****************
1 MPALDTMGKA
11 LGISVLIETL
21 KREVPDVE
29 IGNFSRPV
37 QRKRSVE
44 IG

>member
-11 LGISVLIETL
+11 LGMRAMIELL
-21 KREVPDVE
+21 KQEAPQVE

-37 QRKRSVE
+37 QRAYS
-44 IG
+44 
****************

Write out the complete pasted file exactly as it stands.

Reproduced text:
1 MPALDTMGKA
11 LGISVLIETL
21 KREVPDVE
29 IGNFSRPV
37 QRKRSVE
44 IG

>member
-11 LGISVLIETL
+11 LGMRAMIELL
-21 KREVPDVE
+21 KQEAPQVE

-37 QRKRSVE
+37 QRAYS
-44 IG
+44 